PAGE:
39Any Time, Any Place Monitoring Blood Glucose Testing may be done at any time or any place the student is having any symptoms of hypo or hyper gycemia and a Glucose Monitoring Kit is available.What are the advantages of checking blood glucose levels any time and any place?The student can achieve better blood glucose control to prevent long-term complications of high blood glucose and complications of acute low blood glucose levels.It is safer for student because less time is lost between recognizing symptoms, confirming low blood glucose, and obtaining treatment with a fast-acting sugar source followed by a snack or meal.The student gains independence in diabetes management when the blood glucose meter is easily accessible and checks can be conducted as needed.The student experiences less stigma as blood glucose monitoring loses its mystery when handled as a regular occurrence.Students with diabetes who check their blood glucose levels in the classroom spend less time out of class.
41Lancing Devices Lancets Pen-type Lancing Devices The basic tool for drawing blood for a glucose check is the lancet, a very sharp steel blade in a plastic case. There are many types of lancets and lancet devices.Many students will use a lancing device, a pen-shaped lancet holder that "launches" the blade with a spring and controls the depth of the puncture. Some lancing devices (like the one pictured at the bottom of the screen) have several depth settings to allow for the difference between sensitive fingers and callused fingers. Some come with two caps for the end that touches the finger to adjust the depth of puncture. In addition, the pressure of the finger on the cap determines how deep the puncture will go. It should be deep enough to provide an adequate amount of blood, but not be so deep as to cause bruising or pain.Lancets should be disposed of after use in a sharps disposal container as per student’s education plan and local ordinances.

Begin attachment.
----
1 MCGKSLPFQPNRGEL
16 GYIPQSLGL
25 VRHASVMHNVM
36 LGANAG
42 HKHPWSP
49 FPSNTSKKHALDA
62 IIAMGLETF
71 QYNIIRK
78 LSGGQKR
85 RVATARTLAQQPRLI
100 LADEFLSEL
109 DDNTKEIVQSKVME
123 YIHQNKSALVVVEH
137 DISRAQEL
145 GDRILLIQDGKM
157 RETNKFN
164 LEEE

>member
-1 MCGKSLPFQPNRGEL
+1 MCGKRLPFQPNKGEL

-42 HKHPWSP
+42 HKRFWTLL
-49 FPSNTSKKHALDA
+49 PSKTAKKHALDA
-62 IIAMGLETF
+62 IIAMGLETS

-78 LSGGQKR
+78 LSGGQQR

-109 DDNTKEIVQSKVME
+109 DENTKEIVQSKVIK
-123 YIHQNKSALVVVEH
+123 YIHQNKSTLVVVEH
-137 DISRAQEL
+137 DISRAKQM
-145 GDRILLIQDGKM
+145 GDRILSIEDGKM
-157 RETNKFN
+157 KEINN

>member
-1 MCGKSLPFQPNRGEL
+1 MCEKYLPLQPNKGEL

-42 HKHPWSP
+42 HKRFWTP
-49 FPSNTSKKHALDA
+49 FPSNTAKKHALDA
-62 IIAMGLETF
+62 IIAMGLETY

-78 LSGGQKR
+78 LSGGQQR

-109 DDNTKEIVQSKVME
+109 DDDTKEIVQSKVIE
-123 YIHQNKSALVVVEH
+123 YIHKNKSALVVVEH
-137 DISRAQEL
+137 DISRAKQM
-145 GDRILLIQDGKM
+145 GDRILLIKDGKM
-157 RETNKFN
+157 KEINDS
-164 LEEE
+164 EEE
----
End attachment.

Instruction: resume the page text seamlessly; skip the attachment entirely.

42Know the Meter Features vary: Ease of useSample size neededWait timeAlternate-site testing capacityAbility to reapply, if insufficient sampleBecome familiar with the operation of each student’s meter. Read the manual!There are many reliable meters on the market. Each has a unique set of features and operating procedures.A number of features vary from meter to meter. Some of the features are convenience-based. Others can be critical to accuracy in test results.Ease of useSample size neededAbility to reapply, if insufficient sampleWait timeAlternate-site testing capacityBecome familiar with the operation of each student’s meter